Boxing: Turning pro a big risk for Taylor if she wishes to chase gold in Brazil
AIBA, the Amateur World Boxing Association, will move fully into pro boxing with the launch of APB for men late next year. The amateur body are looking at ways to implement a similar situation for women's boxing, but it will not "happen anytime soon."
Under present AIBA rules, pro boxers are banned from the Olympics, but some current pro boxers can regain their Olympic status if they sign up to APB.
According to the new APB rules, boxers, who have a history of competing in AIBA events, can return if they have fought less than 15 times in the pro ranks and have turned pro in the last two years.
But London 2012 gold medallist Taylor, if she turns pro, could find that the road to Rio is closed because there is no APB for women and she would have no way of qualifying for the 31st Olympiad.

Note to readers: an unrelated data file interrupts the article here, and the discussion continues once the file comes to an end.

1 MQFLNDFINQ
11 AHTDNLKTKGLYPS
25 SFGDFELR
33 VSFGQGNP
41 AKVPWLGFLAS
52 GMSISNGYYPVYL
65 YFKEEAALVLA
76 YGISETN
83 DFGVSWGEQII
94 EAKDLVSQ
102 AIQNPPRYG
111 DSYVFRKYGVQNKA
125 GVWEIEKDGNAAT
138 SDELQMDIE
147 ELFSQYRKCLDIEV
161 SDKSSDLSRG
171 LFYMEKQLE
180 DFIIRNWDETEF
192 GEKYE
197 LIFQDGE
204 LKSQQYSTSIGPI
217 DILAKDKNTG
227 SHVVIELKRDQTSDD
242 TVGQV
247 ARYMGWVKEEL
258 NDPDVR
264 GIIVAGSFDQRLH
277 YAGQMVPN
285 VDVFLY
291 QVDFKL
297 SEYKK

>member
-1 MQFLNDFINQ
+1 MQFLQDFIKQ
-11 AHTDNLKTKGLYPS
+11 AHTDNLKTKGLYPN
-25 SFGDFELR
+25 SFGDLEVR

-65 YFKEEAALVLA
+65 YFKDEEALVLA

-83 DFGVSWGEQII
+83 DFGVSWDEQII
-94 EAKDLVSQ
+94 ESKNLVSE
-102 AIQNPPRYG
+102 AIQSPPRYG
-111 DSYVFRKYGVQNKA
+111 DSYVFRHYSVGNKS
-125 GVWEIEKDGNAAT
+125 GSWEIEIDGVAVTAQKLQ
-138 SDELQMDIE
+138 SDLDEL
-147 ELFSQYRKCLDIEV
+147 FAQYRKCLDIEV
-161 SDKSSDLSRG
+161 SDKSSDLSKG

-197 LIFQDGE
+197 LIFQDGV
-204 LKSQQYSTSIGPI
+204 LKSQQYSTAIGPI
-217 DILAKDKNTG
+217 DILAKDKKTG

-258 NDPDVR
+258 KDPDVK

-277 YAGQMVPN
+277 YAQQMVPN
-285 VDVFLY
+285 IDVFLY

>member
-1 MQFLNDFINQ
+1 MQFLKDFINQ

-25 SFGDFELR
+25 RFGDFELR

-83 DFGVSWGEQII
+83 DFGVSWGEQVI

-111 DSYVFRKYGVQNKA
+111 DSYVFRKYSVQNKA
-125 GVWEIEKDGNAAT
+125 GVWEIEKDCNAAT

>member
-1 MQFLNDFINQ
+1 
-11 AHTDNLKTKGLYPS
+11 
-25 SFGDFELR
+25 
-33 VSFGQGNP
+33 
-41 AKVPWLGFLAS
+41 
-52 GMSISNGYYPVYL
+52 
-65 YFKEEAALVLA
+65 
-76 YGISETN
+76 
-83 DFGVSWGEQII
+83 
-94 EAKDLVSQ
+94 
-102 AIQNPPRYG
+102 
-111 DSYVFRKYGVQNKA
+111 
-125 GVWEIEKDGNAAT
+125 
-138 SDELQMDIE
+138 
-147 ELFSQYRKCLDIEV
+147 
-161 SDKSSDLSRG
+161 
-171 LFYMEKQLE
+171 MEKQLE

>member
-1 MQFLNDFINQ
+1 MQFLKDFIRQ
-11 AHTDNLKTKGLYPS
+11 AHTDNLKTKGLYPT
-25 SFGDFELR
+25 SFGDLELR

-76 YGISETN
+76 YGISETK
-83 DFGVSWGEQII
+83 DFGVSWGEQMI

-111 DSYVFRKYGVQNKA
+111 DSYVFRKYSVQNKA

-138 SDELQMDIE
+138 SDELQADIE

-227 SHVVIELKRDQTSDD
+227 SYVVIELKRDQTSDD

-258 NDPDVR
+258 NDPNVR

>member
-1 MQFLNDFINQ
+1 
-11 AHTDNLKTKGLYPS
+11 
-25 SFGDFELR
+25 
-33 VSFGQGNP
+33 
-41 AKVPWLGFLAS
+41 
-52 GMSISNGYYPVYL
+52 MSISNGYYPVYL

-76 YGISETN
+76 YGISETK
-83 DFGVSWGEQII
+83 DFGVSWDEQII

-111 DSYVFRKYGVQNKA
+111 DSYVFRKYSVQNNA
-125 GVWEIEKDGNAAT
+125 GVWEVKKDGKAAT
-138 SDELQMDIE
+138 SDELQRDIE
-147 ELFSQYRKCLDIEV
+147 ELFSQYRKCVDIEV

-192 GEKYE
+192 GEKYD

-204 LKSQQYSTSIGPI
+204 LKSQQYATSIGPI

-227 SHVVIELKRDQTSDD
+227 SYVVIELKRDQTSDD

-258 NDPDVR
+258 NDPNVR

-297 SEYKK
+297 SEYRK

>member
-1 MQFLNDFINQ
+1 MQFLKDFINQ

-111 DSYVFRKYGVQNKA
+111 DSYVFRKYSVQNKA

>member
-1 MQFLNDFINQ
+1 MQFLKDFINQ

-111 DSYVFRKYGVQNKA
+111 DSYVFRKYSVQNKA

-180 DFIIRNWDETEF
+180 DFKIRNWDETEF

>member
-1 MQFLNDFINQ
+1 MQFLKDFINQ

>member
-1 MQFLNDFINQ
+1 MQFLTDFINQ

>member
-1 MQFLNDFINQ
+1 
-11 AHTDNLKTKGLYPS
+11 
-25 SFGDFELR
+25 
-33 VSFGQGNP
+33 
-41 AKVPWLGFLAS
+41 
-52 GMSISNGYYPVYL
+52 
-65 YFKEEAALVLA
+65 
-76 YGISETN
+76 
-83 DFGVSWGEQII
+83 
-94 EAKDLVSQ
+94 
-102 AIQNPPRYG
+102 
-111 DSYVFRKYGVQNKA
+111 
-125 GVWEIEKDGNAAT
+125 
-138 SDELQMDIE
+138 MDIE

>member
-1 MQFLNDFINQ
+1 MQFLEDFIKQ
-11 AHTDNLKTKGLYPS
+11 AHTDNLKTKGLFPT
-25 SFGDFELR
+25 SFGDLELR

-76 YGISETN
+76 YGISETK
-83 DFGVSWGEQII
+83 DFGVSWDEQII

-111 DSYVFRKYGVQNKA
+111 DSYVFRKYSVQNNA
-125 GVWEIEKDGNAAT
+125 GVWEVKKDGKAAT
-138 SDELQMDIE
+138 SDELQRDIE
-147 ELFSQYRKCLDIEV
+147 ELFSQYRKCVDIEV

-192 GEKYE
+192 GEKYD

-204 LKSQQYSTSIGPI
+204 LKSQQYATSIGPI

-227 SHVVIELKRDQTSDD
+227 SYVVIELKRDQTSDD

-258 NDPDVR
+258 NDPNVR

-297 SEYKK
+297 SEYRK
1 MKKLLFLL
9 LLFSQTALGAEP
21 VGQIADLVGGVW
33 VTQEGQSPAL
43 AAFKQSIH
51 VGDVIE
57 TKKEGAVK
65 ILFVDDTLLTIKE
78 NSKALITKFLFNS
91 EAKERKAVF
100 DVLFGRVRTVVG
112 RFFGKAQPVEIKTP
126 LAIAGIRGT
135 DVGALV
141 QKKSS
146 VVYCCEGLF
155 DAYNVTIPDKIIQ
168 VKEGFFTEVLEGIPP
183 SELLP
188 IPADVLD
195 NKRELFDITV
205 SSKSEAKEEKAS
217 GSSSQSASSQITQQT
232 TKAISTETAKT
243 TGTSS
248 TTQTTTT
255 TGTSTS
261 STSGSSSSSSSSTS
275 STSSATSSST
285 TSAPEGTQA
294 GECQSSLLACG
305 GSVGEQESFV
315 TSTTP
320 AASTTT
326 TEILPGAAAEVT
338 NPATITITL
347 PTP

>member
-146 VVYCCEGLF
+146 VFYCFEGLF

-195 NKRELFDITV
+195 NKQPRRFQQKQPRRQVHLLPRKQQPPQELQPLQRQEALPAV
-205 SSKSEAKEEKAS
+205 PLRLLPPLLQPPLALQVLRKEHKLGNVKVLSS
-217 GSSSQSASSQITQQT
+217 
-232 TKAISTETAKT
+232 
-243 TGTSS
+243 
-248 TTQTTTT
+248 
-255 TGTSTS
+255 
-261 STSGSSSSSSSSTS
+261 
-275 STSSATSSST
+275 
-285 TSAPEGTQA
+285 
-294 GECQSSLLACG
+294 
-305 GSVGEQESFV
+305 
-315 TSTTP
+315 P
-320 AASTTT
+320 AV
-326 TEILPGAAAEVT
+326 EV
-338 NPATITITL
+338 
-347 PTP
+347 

Nevin's situation, would also, of course, be contingent on his contract with Khan.
APB rules also stipulate that "in exceptional cases," they will consider accepting some boxers, who can add much value to APB."
In a separate, but related AIBA announcement this week, the concept of 'amateur boxing' will no longer exists for men.
It will now be called 'AIBA Olympic Boxing' (AOB), and all National Federations, including the Irish American Boxing Association, have been directed to change their titles. AIBA President, DR Ching-Kuo Wu, in a letter to each National Federation, stated.
"In 2007, at the AIBA Extraordinary Congress held in Chicago, AIBA had already declared not to use the word of 'amateur' in the organisation any longer. Now, with the launch of APB, the concept of 'amateur boxing' will no longer exist."